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Torch Relay in Beijing Enters 2nd Day
    2008-08-07 07:25:09     CRIENGLISH.com

Two torch beaers hold the flames high, raising their hands together in the air during the relay at the Badaling section of the Great Wall on Thursday morning, August 7, 2008, the second day of the relay in Beijing. [Photo: Xinhua]

Related: Routes And Time of Second-Day Olympic Torch Relay in Beijing

Amid cheers and applause, the Olympic flame began the second-day of its relay in Beijing with an historic run on the Great Wall on Thursday.

Before the relay, a brief ceremony was held at the foot of the Badaling section of the Great Wall, which is one of the city's important landmarks, in Yanqing County more than 70 km north of downtown Beijing.

Crowds had gathered at the scene since the early morning, waving red Chinese flags and the white flags of the Beijing Olympics.

At 7:10 a.m., the first torchbearer, Li Zhonghua, a famous Chinese test pilot, ran on to the Great Wall.

"If you fail to reach the Great Wall, you are not a man," Li said after his stretch of about 50 meters, quoting a saying by Mao Zedong.

"I am really honored and excited. I have been here many times, and I have piloted aircraft over the Great Wall. But being a torchbearer of the Beijing Olympics is the most exciting thing in my life," Li said.

He was followed by 17 other torch bearers climbing up a 900-meter section of the Wall. After passing through two beacon towers, 18th runner Wang Ning climbed on to the Beisi Tower and displayed the torch to the crowd, marking the end of the 15-minute relay on the Great Wall.

Xie Mian, one of the thousands of spectators, said he had arrived very early and was thrilled to see the torch on the Great Wall.

"The Olympic flame represents peace while the Great Wall, which was built for military use in ancient China, has become a symbol of peace and is visited by many Chinese and foreigners every year, " he said.

"It is the first time for the sacred Olympic flame to come to the Great Wall. For the first time, the two symbols of oriental and Western cultures meet here. It is a great honor to see such a grand scene," Xie said.

The Badaling section is the best-preserved and most visited part of the Great Wall. It was built during the Ming Dynasty (1368-1644) with a military outpost reflecting its strategic importance.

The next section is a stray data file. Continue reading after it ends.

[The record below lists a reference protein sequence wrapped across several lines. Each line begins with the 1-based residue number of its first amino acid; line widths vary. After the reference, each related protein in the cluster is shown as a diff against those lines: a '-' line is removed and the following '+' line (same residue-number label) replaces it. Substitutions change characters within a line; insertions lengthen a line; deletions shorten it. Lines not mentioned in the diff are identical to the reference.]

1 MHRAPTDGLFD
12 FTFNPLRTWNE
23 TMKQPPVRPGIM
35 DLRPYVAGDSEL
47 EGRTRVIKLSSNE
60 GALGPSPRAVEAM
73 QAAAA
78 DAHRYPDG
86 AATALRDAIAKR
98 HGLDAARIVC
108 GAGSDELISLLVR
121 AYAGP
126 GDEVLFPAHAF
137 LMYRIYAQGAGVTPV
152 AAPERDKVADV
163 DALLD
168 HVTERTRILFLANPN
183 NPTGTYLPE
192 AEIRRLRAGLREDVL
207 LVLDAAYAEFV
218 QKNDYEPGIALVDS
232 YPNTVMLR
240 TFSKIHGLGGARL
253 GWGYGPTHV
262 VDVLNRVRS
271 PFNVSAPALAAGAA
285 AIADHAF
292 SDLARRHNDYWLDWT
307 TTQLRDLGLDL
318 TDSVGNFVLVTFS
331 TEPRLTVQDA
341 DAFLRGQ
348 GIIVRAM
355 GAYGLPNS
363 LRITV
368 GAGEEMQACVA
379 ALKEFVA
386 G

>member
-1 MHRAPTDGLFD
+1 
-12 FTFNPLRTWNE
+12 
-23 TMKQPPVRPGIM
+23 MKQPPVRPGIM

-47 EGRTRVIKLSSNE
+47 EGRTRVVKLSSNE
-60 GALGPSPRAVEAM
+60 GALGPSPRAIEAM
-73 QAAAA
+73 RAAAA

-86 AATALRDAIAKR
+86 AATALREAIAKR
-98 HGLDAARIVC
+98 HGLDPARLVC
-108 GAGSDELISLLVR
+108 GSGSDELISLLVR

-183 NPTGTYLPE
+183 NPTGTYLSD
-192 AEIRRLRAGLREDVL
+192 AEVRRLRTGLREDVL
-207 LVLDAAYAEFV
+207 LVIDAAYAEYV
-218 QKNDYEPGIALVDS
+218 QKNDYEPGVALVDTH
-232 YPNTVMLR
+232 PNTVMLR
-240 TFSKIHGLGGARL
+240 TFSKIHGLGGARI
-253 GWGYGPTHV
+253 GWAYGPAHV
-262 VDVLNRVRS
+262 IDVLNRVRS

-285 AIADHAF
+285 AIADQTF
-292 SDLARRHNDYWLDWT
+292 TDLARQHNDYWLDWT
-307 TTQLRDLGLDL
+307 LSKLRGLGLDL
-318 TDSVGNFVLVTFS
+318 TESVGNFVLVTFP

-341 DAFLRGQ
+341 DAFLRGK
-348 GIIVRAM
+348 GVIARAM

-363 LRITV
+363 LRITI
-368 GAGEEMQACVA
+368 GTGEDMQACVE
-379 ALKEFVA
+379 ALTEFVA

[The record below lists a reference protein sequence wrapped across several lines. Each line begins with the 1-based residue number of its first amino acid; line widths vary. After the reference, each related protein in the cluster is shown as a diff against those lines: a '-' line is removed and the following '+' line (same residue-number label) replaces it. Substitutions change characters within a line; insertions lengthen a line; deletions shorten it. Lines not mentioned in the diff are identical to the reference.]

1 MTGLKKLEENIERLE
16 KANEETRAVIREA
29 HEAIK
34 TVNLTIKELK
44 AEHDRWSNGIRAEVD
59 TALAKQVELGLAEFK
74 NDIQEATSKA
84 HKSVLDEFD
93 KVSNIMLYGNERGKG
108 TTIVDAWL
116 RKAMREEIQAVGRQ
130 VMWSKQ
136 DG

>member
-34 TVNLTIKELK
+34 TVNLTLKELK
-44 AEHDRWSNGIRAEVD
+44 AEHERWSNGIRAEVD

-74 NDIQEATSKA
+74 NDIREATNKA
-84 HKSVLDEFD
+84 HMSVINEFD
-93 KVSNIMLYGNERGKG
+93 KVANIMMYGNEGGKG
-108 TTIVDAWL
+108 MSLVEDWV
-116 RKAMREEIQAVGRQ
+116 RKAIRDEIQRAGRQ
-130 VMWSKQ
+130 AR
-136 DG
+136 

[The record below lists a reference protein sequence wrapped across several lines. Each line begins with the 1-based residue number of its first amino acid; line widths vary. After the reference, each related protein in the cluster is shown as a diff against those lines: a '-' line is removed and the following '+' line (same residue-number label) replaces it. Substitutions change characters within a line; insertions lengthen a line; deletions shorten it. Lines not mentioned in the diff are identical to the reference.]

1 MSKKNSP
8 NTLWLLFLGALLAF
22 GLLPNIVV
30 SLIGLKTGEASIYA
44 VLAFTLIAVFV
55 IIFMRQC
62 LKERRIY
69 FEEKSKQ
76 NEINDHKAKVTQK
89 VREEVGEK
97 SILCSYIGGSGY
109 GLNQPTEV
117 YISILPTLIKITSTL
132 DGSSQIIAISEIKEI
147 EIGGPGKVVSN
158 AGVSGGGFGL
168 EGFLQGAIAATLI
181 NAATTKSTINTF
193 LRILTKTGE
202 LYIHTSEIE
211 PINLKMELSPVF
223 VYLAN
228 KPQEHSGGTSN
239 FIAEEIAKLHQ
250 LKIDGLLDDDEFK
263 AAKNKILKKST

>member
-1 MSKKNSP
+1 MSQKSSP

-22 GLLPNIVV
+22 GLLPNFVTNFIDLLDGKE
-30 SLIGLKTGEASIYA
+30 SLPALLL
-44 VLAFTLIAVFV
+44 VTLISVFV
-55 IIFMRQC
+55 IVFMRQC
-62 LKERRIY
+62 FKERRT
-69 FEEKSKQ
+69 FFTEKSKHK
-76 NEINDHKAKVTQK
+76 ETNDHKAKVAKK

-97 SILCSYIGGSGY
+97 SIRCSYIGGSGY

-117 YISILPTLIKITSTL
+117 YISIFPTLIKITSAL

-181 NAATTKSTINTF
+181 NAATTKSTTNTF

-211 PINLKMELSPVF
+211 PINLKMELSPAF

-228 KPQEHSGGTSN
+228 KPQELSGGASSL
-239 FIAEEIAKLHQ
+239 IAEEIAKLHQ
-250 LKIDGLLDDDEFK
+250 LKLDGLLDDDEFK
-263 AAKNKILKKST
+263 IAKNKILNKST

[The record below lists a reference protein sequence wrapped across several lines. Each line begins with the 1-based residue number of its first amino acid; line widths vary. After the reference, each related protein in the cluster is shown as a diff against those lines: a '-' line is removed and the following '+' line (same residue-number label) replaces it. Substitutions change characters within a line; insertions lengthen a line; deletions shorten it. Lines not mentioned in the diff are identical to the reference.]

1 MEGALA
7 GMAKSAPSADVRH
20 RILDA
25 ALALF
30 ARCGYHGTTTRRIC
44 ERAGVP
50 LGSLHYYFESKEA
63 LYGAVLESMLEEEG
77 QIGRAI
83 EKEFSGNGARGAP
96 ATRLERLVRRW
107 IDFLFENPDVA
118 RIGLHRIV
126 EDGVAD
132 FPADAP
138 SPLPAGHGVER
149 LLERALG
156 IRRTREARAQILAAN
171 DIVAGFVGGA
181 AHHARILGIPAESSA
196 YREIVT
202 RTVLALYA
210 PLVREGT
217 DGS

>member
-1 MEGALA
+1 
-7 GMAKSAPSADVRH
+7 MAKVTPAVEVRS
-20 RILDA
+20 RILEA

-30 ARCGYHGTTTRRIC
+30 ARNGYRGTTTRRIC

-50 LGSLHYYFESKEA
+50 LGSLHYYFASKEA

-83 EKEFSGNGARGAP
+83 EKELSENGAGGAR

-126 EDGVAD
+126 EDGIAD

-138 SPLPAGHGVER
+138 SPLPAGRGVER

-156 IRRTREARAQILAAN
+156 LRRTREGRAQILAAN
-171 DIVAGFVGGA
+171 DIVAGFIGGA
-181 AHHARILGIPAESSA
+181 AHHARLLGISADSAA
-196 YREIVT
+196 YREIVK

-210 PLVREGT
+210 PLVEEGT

The Great Wall was built, rebuilt and maintained between the 6th Century BC and the 16th Century. The most famous stretch was built from 220 to 200 BC by Emperor Qin Shihuang. It was listed as a UNESCO World Heritage Site in 1987.


After the historic run on the Great Wall, the Olympic torch left for Changping District, south of Yanqing, to continue its journey.

The second day of the relay would see a total of 268 torchbearers, including 29 from overseas, carrying the Olympic torch and running on a 14.58-km route in 3 hours and 4 minutes.

The route comprised 18 sections in eight of Beijing's 18 districts and counties, including Yanqing, Changping, Huairou, Shunyi and Dongcheng.

The fourth section, about 2,200 meters covered by 34 runners, was in the massive China (Huairou) Movie and TV Industry Zone.

Ren Xiaoyun, the 66th torchbearer who ran in this section, said, "My stretch is over, but the passion has just begun. As a street cleaner, it is a great honor for me. It inspires me to work harder to serve the Beijing Olympics and contribute to the successful hosting of the Games."

Along the road in every section, thousands of people chanted slogans such as "Go China, Go Olympics" and "Go Beijing, Go Olympics" and waved flags to cheer on the torchbearers.

They were also celebrating a 2-1 win on Wednesday night by China over Sweden in their opening match of the Olympic women's soccer tournament.

Thursday's leg is set to end at the Temple of Earth (Di Tan) at about 6:06 p.m. and the final torchbearer is to be ballad singer Song Zuying.

Built in 1530 during the Ming Dynasty, Di Tan was where emperors made sacrifices to the gods for good harvests, auspicious weather and stability.

Di Tan complements the Temple of Heaven (Tian Tan), the final stop of the 16.4-km route on the first day of the relay in the south of Beijing.

The planning of the routes embodied Chinese philosophy, in which Tian is mentioned in relationship to its complementary aspect of Di. These two aspects are thought to maintain the two poles of the Three Realms of reality, with the middle realm occupied by humanity.

A total of 841 torchbearers are to take part in the 38.9-km route over three days in Beijing.

On the first day, the torch started from the landmark Forbidden City and passed other landmarks, including Tian'anmen Square, the egg-shaped National Center for the Performing Arts and Qianmen (the Southern Gate).

A total of 433 bearers, including basketball star Yao Ming and celebrated film director and chief director of the Games opening and closing ceremonies Zhang Yimou, carried the torch on the route.

After being lit at the birthplace of the Olympic Games in Olympia, Greece on March 24, the torch traveled to Beijing on March 31 for a ceremonial start of its global trip.

Under the theme "Journey of Harmony," the relay took the torch 137,000 km through six continents over 129 days, passing through 21 cities, including Hong Kong and Macao, before touring the mainland on May 4.

On Friday night, the Olympic flame will light the cauldron at the opening ceremony of the Beijing Olympic Games.



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What do you think will impress foreign visitors the most during the Beijing Olympics?
The friendliness of the Beijing people
The Water Cube and other Olympic venues
The Forbidden City
The Great Wall
Beijing "siheyuan" (Chinese traditional courtyard houses)
Peking Opera
Wangfujing Street
Beijing Roast Duck